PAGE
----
For Christians, glorifying God and accepting torture are incompatible

Birth of Christ

The recent Senate Torture Report should be a wake-up call to Christians. Especially in light of Christmas. As believers we give thanks each December that God became man and was born to die for sinners like us. But the truth of Christmas should do more than provoke a seasonal cheer and religious attitude. It should transform our entire lives. That includes our worldview, and how it relates to others.

Christians have long bemoaned the growing secular influence of the Christmas holidays and society in general. “Keep Christ in Christmas”. “Jesus is the Reason for the Season”. But if we fail to honor Him with how we live, does it matter what people think of Christmas?

What should be far more disturbing to us than whether or not someone says “Happy Holidays” is the willingness of American Christians to be satisfied with only a veneer of talking points while turning a blind eye to evils within our own borders. The recent revelations from the Senate Intelligence Committee are just the latest example of this.

In 2009, Fox News host, Sean Hannity claimed he was “offended” by remarks President Obama had made suggesting America was not a Christian nation. And yet Hannity has never been concerned that supporting such heinous acts as torture would dishonor God or undermine the gospel. Unsurprisingly, he defended the latest findings on the CIA’s “enhanced interrogation tactics” with the typical retort that “I know American lives were saved.” This has been refuted numerous times, including by torture victim, Arizona Senator John McCain who said such practices have “stained our national honor”.

But this past week, McCain’s former running mate, Sarah Palin parroted Hannity’s “ends justify the means” mentality while also pushing the sale of her book as a way to “keep Christ in Christmas”. This appears to be a common problem among American Christians. We settle for lip-service and a shallow religiosity instead of humbling ourselves before the majesty of God.

In response to the Senate’s report, a fellow believer recently opined, “All I know is that we must do whatever it takes to save Americans…why should we show them mercy?”

Have we forgotten that we are all guilty before a holy God and without excuse? (Rom. 3:10-12) We may not be guilty of terrorism but we’ve committed cosmic treason against the perfect King. Are we not to be merciful as He is merciful? (Lk. 6:36) Did the God whose very essence is love not command us to love our enemies, to forgive and pray for them?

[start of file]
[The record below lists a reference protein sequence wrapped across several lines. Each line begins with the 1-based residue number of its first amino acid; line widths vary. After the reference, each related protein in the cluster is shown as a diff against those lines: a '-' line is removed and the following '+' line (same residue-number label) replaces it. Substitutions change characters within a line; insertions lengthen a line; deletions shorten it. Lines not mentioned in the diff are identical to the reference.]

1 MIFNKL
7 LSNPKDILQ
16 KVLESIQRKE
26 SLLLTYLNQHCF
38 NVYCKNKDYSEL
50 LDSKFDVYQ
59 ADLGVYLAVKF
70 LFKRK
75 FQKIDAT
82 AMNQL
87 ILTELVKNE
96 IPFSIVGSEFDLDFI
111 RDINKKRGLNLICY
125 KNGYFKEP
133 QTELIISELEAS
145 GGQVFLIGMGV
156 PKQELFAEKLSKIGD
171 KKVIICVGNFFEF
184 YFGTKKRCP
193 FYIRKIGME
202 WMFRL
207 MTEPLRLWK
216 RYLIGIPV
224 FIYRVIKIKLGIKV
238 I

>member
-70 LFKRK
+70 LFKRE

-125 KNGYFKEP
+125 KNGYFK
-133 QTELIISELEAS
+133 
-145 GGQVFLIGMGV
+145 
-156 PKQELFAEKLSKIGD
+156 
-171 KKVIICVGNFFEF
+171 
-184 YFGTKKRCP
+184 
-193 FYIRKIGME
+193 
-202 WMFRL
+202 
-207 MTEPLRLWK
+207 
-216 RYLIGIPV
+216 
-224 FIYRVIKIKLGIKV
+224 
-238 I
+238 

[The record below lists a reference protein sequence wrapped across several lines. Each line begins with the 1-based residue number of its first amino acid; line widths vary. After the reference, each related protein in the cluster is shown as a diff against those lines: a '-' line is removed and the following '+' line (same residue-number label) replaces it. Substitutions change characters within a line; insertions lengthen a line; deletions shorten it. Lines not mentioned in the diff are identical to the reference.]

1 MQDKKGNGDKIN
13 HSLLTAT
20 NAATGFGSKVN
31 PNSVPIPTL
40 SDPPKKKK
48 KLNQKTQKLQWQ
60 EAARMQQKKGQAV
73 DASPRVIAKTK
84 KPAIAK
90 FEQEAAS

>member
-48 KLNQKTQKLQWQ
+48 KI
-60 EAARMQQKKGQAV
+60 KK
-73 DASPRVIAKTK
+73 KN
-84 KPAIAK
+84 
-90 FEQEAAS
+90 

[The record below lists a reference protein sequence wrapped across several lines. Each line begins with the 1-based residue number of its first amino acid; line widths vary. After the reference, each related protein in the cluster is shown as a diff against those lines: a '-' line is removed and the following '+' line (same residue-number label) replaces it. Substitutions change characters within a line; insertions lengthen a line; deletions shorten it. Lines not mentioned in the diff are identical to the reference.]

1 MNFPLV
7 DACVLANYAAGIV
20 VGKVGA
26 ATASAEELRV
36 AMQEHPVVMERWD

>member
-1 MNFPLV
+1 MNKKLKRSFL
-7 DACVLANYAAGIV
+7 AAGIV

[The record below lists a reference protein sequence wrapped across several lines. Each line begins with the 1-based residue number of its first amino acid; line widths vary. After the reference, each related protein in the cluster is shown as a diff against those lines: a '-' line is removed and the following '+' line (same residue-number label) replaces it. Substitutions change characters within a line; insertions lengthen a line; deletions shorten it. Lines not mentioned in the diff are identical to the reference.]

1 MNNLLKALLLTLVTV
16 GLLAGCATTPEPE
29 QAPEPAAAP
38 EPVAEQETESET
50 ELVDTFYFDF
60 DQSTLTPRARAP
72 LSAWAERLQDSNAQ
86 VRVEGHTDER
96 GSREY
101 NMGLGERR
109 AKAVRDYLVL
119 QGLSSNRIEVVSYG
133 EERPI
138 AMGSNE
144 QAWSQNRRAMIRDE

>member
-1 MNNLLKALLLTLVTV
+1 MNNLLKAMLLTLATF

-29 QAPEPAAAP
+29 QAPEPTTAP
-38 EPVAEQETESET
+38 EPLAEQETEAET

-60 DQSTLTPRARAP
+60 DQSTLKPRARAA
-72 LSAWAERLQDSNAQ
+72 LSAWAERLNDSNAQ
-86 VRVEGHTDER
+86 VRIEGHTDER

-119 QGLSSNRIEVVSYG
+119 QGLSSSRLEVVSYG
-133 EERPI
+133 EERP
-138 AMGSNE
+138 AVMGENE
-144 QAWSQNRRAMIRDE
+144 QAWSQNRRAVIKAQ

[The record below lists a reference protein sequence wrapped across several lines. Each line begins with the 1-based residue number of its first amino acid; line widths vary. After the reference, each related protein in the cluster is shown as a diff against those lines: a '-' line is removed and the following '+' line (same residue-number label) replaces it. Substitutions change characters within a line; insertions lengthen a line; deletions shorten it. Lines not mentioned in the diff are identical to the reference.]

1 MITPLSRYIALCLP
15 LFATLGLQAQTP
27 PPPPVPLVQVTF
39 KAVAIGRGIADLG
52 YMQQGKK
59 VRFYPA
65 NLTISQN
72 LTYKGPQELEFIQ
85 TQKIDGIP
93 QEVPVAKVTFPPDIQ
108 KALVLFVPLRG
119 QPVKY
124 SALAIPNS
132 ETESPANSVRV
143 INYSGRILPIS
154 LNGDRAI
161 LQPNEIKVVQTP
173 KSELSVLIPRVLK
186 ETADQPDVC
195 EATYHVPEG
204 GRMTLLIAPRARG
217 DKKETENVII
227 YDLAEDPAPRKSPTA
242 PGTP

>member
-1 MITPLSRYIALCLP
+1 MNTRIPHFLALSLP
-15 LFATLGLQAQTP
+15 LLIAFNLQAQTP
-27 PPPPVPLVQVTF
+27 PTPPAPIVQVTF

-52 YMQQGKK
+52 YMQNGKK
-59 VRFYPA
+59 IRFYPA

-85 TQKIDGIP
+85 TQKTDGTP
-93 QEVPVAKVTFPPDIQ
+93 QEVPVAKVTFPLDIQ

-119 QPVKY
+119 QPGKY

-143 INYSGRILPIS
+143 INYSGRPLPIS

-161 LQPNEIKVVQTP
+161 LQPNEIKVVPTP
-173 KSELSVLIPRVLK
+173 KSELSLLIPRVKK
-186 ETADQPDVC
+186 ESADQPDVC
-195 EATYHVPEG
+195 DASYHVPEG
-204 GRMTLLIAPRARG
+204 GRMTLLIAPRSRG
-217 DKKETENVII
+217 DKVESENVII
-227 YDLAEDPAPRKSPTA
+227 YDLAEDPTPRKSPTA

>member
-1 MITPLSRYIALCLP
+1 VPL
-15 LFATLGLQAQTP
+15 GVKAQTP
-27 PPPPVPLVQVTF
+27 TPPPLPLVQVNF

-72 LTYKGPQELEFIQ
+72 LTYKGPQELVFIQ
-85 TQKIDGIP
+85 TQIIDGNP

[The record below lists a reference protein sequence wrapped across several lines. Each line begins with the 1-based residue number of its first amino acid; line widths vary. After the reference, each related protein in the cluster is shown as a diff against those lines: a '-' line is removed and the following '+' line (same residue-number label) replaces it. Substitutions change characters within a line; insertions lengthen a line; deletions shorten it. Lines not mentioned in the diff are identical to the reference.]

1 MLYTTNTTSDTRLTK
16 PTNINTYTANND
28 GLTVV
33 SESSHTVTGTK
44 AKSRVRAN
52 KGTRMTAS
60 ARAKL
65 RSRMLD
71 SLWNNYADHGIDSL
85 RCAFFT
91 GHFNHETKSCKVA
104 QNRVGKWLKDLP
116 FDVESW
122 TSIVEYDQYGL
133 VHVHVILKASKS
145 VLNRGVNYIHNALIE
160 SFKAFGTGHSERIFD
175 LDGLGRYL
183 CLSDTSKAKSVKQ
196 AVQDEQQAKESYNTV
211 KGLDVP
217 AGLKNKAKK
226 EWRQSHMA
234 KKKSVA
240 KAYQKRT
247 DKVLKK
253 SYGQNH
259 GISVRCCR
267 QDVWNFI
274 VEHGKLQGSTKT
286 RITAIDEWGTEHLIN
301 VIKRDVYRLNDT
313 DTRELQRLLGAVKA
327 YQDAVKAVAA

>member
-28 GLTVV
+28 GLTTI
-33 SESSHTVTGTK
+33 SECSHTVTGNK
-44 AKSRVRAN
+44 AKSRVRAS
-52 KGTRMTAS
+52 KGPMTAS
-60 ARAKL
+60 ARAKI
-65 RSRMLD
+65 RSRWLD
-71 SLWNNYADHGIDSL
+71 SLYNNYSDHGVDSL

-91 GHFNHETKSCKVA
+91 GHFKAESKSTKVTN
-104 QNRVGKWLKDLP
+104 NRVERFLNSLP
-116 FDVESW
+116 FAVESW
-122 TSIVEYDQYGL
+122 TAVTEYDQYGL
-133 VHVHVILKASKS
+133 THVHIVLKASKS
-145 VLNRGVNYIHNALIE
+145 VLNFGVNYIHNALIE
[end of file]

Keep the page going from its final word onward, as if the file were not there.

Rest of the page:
The question for the Christian in all areas of life is not one of utility but does it glorify God? (1 Cor. 10:31)

Are we seeking to be more like Christ, (1 Jn. 2:6) or Sarah Palin? Could we honestly say that Christ would advocate for forcing food into a man’s rectum? Or leaving a man to die on the floor of hypothermia? Forcing prisoners to be stripped naked and deprived of sleep repeatedly for days? Torturing a mentally ill man (who was known to be innocent) and recording his cries of pain to provoke confessions from his family? Would Christ support this? Such notions are so absurd that no one would dare even ask them. And that’s precisely the problem. (2 Cor. 13:5)

A 2009 Pew Research study reported that 62% of white evangelicals favored the use of torture on suspected terrorists at least in some cases. These findings confirmed a similar poll conducted the previous year that found 58% of white southern evangelicals believed torture to be justified at least some of the time. Only 38% said it was rarely or never justified. Interestingly, when asked from a “Golden Rule” perspective, (would they want American soldiers treated in the same manner) the number of southern white evangelicals who opposed torture rose to 58%. A more recent Washington Post/ABC poll found similar results: Christians support torture more than unbelievers.

Is this how we proclaim the gospel? How can we be heirs with Christ and support the mutilation and debasement of people made in His image? Do we not see ourselves as the sinful woman, weeping at Jesus’s feet? Or are we the Pharisees who love little because we think we’ve been forgiven little? Have we lost the central point of the Good Samaritan, that everyone is our neighbor? Terrorists may not deserve mercy, but neither do we.

Defending this country from threats is one thing, seeking to cause vengeful suffering to those already in custody is another.

How can we truly honor the birth of the Lord if we fail to grasp its meaning ourselves? No Christmas isn’t about Santa or receiving material gifts, but The Gift: God Himself. It’s that the King of Kings who sustains the universe became a servant to the point of death in order to save an unworthy people who hated Him.

The humility and mercy of God revealed in Christ cannot be overstated but it can be undermined. That He would forsake His infinite Majesty to become a helpless infant for us is the Marvel of Marvels. Christ came to reconcile us to God and in doing so, reconcile us to each other. We should always proclaim this Truth but it should be more than mere words reserved only for December. It should compel our hearts and wills to crown Him King of our lives and cause us to practice what we preach.


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